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Detroit — Despite the hullabaloo over Aretha Franklin's rotating garb at her funeral, a family member said the clothing choices didn't involve a lot of planning.

"It just happened," said Franklin's niece, Sabrina Owens. "It was just something that we didn't think about."

She made the comments during a symposium at Wayne State University about the way Detroit's two daily newspapers covered the death of the Queen of Soul. Franklin died  after a lengthy battle with pancreatic cancer at age 76. 

One aspect of Franklin's death that observers focused on was the changing of her outfit each day of her public viewing.

Owens said it just seemed natural to change the outfits. It never occurred to the family not to do it, she said.

The family, she said, had the same casual approach to other parts of the public viewing and her Aug. 31 funeral at Greater Grace Temple that spanned more than eight hours with songs, sermons and speeches.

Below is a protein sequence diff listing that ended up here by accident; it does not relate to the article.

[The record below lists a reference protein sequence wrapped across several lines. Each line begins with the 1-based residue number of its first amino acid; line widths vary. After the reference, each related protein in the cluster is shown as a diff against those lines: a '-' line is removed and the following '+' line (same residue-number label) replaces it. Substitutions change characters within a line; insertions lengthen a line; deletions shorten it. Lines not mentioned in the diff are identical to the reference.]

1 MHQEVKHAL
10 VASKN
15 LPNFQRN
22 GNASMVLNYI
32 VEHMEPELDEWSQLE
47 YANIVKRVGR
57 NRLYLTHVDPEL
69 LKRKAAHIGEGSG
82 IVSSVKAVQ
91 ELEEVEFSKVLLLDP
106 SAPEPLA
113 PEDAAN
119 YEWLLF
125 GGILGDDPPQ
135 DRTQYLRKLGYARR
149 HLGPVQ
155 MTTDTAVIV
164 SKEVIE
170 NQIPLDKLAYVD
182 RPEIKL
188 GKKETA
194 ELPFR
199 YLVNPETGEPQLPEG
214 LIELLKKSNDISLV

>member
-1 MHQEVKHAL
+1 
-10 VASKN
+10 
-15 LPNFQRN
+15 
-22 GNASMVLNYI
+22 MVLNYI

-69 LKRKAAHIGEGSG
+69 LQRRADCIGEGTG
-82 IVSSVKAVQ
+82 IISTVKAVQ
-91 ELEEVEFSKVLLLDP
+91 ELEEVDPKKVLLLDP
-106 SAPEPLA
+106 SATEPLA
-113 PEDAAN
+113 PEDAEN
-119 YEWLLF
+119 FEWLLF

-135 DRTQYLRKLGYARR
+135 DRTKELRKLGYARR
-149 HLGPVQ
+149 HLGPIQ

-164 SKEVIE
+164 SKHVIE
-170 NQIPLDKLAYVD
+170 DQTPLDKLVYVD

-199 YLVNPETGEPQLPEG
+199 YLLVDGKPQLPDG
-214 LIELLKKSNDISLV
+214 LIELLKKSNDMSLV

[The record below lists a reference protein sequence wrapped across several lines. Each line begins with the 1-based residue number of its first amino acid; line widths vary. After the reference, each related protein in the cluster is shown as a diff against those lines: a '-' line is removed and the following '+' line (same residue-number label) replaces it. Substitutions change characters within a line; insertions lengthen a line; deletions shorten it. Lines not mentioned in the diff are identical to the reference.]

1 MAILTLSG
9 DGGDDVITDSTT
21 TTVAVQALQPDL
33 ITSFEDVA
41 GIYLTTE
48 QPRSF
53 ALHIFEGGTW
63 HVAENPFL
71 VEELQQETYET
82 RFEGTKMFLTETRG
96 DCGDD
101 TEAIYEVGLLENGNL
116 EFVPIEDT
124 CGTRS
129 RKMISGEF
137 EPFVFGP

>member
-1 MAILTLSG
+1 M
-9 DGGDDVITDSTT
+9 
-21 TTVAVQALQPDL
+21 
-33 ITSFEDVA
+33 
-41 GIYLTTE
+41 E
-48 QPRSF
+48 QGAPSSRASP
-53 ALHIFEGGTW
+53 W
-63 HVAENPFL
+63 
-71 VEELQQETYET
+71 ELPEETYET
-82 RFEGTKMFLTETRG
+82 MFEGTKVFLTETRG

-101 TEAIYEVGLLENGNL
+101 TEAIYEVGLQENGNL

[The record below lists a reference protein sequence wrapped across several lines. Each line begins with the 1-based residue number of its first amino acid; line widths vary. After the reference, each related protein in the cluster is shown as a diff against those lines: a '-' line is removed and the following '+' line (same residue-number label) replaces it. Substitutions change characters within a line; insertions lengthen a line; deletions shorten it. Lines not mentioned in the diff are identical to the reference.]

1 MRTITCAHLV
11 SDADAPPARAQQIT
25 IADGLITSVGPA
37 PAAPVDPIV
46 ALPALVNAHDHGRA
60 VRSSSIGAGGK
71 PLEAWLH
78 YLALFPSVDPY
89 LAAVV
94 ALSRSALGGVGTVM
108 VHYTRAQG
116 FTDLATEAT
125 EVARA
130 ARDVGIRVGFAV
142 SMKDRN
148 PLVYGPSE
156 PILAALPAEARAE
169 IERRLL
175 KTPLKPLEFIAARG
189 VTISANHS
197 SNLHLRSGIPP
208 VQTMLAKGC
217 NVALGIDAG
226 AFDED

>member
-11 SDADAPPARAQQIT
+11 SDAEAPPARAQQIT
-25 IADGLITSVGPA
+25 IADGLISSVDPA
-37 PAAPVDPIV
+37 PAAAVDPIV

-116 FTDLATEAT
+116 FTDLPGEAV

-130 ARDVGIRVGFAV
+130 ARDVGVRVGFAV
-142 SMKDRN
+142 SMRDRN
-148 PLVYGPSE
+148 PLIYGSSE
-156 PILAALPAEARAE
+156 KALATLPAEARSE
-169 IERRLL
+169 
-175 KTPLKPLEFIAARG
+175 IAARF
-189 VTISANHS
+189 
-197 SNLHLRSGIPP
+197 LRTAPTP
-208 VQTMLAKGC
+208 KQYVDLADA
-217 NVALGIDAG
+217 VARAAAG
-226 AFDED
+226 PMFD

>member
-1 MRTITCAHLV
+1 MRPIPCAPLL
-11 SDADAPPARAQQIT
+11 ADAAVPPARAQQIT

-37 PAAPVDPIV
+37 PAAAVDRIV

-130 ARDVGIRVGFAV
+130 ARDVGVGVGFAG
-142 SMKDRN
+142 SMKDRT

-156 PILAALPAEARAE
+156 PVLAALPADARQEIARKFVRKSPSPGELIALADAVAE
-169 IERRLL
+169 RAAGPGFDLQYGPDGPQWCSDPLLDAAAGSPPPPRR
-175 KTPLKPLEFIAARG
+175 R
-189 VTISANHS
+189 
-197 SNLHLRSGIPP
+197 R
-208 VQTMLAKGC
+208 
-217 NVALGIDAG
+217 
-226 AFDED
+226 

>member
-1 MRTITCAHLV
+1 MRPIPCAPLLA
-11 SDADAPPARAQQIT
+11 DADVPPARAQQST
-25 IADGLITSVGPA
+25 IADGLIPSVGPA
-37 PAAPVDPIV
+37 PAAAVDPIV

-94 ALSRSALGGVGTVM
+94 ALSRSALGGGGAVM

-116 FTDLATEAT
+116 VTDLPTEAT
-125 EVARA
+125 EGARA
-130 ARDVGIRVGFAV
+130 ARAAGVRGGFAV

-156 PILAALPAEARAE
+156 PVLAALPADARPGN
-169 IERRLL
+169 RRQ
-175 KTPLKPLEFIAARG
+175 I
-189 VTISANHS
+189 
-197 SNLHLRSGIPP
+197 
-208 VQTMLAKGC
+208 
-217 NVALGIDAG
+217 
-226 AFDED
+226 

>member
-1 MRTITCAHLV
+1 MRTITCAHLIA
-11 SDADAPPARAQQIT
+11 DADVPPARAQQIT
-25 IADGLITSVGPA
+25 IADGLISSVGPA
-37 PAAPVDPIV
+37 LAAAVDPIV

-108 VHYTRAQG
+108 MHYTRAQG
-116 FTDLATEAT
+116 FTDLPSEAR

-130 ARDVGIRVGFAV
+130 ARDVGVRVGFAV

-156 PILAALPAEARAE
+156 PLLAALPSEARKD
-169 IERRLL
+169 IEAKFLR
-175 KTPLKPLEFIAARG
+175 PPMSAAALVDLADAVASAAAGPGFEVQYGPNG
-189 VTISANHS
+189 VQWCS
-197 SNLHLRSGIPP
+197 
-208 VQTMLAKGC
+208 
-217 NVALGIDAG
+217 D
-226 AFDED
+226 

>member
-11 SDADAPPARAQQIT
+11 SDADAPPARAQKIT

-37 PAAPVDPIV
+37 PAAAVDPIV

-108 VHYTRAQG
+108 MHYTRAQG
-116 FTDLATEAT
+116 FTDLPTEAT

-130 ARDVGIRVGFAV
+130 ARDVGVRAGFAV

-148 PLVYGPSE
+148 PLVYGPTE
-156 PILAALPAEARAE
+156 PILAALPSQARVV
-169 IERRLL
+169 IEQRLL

Franklin was dressed in four different outfits for open-casket viewings in the days leading up to the funeral. She was buried in a gold dress and sparkling pumps.

"There was no meaning or intent behind a lot of this stuff," she said. "People made a bigger deal out of it than it really was."

On a personal note, Owens described what it was like to be Franklin's only niece for 15 years.

She said Franklin often called and was interested in her life. Franklin wanted to know what and how she was doing.

"She loved family," she said. "Family was very important to her."

She said Franklin had a special bond with her relatives.

"To others she was the Queen of Soul. To us she was just a great aunt."

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